Prior to today, the official scientific answer to the question, "How many scents can the human nose detect?" was a measly 10,000. But now, thanks to a new study in Science, the answer is 1 trillion, give or take. Researchers had long assumed that the first number, based on relatively rudimentary tests in the 1920s, was way off the mark, and the new study is the first significant one to apply modern methods to revise it, reports Nature. The 1 trillion figure is seen as an average, with some people able to detect as "few" as 80 million odors and others able to pick up on a mind-boggling "thousand trillion" of them, according to the scientists' extrapolations. “Ten thousand is kind of pathetic—it’s a pretty low number,” says molecular neurobiologist Leslie Voshall of the Rockefeller University, a co-author of the study. “It led to the idea that humans have a comparatively low sense of smell.”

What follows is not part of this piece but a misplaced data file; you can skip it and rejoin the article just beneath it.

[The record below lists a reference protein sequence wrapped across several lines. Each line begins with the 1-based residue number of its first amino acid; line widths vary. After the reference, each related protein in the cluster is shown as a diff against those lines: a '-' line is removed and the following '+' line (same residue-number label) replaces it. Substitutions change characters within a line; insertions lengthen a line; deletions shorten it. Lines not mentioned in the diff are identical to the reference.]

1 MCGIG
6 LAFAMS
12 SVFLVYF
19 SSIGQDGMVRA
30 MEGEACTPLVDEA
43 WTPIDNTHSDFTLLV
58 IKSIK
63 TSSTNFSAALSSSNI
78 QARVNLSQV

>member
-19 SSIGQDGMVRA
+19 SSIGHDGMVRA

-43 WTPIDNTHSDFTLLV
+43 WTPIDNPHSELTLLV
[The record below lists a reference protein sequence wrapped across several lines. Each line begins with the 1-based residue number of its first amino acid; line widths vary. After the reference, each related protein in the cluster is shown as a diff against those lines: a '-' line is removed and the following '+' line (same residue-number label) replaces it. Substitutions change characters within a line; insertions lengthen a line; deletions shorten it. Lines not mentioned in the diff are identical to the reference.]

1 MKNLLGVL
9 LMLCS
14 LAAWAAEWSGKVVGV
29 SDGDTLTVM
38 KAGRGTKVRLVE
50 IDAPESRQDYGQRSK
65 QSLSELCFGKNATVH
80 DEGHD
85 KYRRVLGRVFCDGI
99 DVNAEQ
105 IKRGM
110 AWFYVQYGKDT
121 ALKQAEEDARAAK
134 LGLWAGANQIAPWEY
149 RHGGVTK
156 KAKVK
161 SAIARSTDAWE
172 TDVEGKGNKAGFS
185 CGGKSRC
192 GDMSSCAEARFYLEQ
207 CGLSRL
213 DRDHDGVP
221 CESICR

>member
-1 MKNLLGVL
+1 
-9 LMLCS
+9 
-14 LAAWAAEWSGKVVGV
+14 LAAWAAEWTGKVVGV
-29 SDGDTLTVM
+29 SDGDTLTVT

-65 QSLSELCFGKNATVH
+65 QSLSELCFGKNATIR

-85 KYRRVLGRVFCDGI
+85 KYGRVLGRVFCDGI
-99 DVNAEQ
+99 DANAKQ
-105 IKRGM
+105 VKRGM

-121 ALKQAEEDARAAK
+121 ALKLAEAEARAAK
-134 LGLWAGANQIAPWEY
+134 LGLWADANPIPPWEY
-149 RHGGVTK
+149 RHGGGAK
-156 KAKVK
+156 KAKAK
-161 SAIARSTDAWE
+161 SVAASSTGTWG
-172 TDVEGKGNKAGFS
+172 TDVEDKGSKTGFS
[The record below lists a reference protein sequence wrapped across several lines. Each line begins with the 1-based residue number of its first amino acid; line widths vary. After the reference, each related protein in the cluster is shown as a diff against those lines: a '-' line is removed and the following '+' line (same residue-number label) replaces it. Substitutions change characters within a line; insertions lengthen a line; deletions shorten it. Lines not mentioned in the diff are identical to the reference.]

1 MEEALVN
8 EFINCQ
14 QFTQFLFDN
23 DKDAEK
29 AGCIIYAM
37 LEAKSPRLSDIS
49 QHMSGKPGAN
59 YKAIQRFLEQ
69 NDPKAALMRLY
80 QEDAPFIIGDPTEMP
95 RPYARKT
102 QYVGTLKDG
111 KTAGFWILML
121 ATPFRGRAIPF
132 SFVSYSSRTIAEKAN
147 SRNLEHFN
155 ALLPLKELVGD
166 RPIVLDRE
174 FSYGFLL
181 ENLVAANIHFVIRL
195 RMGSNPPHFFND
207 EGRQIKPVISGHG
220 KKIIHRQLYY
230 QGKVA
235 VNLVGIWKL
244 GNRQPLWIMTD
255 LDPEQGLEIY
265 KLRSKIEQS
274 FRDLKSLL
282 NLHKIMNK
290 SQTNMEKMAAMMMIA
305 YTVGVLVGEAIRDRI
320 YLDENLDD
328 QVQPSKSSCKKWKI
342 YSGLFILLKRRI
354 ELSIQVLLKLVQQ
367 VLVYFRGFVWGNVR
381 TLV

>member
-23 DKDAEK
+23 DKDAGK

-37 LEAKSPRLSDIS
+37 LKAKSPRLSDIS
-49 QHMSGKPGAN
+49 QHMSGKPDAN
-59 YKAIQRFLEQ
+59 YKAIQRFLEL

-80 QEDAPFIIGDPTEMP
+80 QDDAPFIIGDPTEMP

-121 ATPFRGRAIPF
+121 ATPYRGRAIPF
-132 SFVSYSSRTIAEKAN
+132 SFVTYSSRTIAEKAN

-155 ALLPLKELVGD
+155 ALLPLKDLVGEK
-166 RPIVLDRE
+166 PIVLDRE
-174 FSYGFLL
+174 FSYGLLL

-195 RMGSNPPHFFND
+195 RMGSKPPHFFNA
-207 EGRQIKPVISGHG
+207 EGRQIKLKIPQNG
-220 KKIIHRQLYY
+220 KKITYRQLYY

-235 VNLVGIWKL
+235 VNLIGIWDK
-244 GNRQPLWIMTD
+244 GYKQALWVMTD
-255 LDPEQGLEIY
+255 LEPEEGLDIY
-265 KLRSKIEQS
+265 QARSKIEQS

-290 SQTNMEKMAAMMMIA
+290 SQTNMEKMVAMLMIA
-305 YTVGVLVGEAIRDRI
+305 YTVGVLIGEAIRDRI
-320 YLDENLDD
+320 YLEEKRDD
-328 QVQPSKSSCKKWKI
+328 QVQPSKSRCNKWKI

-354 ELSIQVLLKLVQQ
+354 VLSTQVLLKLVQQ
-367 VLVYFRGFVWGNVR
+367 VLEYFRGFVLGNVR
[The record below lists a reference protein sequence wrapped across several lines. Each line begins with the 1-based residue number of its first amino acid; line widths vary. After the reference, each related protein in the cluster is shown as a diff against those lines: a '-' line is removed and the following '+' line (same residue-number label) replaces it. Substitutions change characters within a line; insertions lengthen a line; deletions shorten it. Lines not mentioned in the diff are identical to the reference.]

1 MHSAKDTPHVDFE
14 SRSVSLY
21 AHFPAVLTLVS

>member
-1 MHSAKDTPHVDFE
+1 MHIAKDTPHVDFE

For their experiment, the scientists used "a procedure similar to a hearing exam, in which listeners must try to distinguish between two tones," explains the Washington Post. Researchers combined 128 different odor molecules to create composite scents of varying complexity, then ran them by 26 test subjects. Participants got three vials—two had identical odors and the third was slightly different—and had to pick the odd one out, reports NPR. The analysis gets more complicated than that, but after hundreds of experiments on each subject, researchers extrapolated the results to arrive at the 1 trillion average. The study is being well received in the field. “Their work confirms that smell is an incredibly rich, variable, and nuanced medium,” says one olfactory scientist not involved with the research. “It’s why you can dive so deeply into the aroma of a wine, when there are only a few ounces in the glass."